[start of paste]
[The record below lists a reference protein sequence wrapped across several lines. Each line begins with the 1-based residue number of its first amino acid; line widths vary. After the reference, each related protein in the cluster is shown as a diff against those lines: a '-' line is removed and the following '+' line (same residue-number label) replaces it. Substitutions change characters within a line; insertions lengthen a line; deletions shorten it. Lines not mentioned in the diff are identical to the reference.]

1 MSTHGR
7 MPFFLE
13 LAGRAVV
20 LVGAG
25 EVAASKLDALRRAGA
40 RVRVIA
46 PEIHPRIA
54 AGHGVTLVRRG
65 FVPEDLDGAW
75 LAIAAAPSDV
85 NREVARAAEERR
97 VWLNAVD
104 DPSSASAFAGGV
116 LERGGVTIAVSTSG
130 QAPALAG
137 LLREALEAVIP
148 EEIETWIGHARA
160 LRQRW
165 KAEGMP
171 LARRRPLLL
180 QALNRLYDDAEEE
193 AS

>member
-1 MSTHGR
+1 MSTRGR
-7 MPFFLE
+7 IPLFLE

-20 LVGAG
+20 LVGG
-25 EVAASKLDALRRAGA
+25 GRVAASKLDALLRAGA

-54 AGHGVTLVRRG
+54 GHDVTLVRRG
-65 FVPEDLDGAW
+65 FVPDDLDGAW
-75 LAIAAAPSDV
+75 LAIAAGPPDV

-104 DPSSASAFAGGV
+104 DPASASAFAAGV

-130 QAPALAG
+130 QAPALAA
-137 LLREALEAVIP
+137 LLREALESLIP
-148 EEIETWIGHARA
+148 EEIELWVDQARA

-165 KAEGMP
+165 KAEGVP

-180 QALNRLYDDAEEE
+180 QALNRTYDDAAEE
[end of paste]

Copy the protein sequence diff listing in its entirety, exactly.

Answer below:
[The record below lists a reference protein sequence wrapped across several lines. Each line begins with the 1-based residue number of its first amino acid; line widths vary. After the reference, each related protein in the cluster is shown as a diff against those lines: a '-' line is removed and the following '+' line (same residue-number label) replaces it. Substitutions change characters within a line; insertions lengthen a line; deletions shorten it. Lines not mentioned in the diff are identical to the reference.]

1 MSTHGR
7 MPFFLE
13 LAGRAVV
20 LVGAG
25 EVAASKLDALRRAGA
40 RVRVIA
46 PEIHPRIA
54 AGHGVTLVRRG
65 FVPEDLDGAW
75 LAIAAAPSDV
85 NREVARAAEERR
97 VWLNAVD
104 DPSSASAFAGGV
116 LERGGVTIAVSTSG
130 QAPALAG
137 LLREALEAVIP
148 EEIETWIGHARA
160 LRQRW
165 KAEGMP
171 LARRRPLLL
180 QALNRLYDDAEEE
193 AS

>member
-1 MSTHGR
+1 MSTRGR
-7 MPFFLE
+7 IPLFLE

-20 LVGAG
+20 LVGG
-25 EVAASKLDALRRAGA
+25 GRVAASKLDALLRAGA

-54 AGHGVTLVRRG
+54 GHDVTLVRRG
-65 FVPEDLDGAW
+65 FVPDDLDGAW
-75 LAIAAAPSDV
+75 LAIAAGPPDV

-104 DPSSASAFAGGV
+104 DPASASAFAAGV

-130 QAPALAG
+130 QAPALAA
-137 LLREALEAVIP
+137 LLREALESLIP
-148 EEIETWIGHARA
+148 EEIELWVDQARA

-165 KAEGMP
+165 KAEGVP

-180 QALNRLYDDAEEE
+180 QALNRTYDDAAEE